Wednesday, August 13, 2008

Border battle

The quarterfinal pairings are set for the women's tournament.

Here's how I think it will all shake out.

Scott French told me before Japan pulled off their upset of Norway that the U.S. women were doomed to not even medal, because one half of the draw was so tough.

Instead, the U.S. is now facing neighboring Canada. Relatively, this a big break and the U.S. stands a really good chance of coming through this draw to the final.


ghostwriter said...

I thought going in we'd see some upsets this Olympics, and we have.

The US/Norway result was not, perhaps, much of one since Norway have had success v. US before and the USWNT had not played yet without the "security blanket" of the world's best pure power forward. But the Japan result had to be counted a major upset, if only for the margin of victory.

I rather expect that will continue.

I think the US/Canada match is pretty much a toss-up. Tancredi (if her ankle is OK) will be a physical problem in the box for a US defense who have been less than dominant physically so far. If US do prevail it will be Hope Solo and shaky finishing by the Maple Leaf as well as, perhaps, their underestimation of just how unbelievably quick, fast, and stable on the ball A-Rod can be. They've not seen her a whole lot, despite playing US often.One thing you simply can't prepare for, in any sport, with film or practice is the A-Rod kind of speed. I think she's now "replaced" Abby as the primary US "target" and creates space and opportunities for teammates like (but different than) Abby does when she's in there. That's not to downplay the multiplicity of US options (Chalupny will present problems for Canada overlaping out of her left back spot, to mention just one), but Rodriguez has become, in my view, the "animator" for US ambitions.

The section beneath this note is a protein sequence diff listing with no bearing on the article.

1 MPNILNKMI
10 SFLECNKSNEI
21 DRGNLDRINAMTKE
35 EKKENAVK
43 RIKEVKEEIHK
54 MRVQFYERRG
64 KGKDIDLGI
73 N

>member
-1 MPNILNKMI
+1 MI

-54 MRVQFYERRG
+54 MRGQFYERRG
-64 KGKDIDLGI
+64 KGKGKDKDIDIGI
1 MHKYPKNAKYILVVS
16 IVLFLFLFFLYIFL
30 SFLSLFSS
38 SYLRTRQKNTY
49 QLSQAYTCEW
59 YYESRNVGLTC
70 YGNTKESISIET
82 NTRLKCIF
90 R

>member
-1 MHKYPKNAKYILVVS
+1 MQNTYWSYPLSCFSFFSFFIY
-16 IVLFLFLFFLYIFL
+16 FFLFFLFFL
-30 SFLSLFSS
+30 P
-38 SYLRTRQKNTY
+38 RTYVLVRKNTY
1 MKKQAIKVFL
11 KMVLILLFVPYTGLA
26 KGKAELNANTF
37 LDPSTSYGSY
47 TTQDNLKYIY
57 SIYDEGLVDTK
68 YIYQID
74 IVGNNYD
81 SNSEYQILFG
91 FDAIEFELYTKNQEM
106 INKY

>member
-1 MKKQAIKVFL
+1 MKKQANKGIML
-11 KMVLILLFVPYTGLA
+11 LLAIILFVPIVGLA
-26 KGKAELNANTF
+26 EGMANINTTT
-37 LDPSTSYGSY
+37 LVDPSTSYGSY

I expect Norway is ambarrassed and a bit angry after the humiliation v. Japan. If they can get thru the first 15-20 minutes of Samba onslaught, I give them a "punchers chance".

Germany's defense has been outstanding, but not so much the offense (where's Prinz been?). All it takes is one mistake, one slip, one bad bounce on a bumpy pitch and Sweden could move on. The Swedes performed when the chips were down, just like the US, and will come in with confidence. If the Germans let them hang around and hang around, look out.

I think it's quite possible that Germany or Brazil will fall in quarterfinals.

China/Japan seemed before Tuesday wholly unlikely and except for the Norway game, you'd give the Nadeshiko no chance, now however...I still think, though, the Japanese are going to be "happy to be here" and will get hammered by the host side.

I'm looking for one big upset this round and if I had to pick one, it'd be Sweden over Germany.

See, AC, that's the advantage of having no "editorial" responsibility, you can make wild, idiot predictions with impunity...

ghostwriter said...

BTW, My IE finally reset itself today and is again showing the whole blogsite.

A.C. said...

Yay! I'm really glad to hear the IE issue worked out. Plus, it's always fun to read your views, well-thought out.

ghostwriter said...


Do you think, AC, that all things considered, losing Abby for this big event has been good for the team's development?

A.C. said...

It's hard to say. If I had been able to construct an ideal scenario, it would be for Abby to suffer a smaller injury (bad knee sprain)earlier in the year, so the team could really learn the possession style without her (this would force them to really focus on it) and perhaps suffer some losses while figuring out how to do it right. Then Abby's return to health in time for the Olympics would be a weapon in the arsenal, perhaps with her coming in off the bench, as opposed to being the main focus.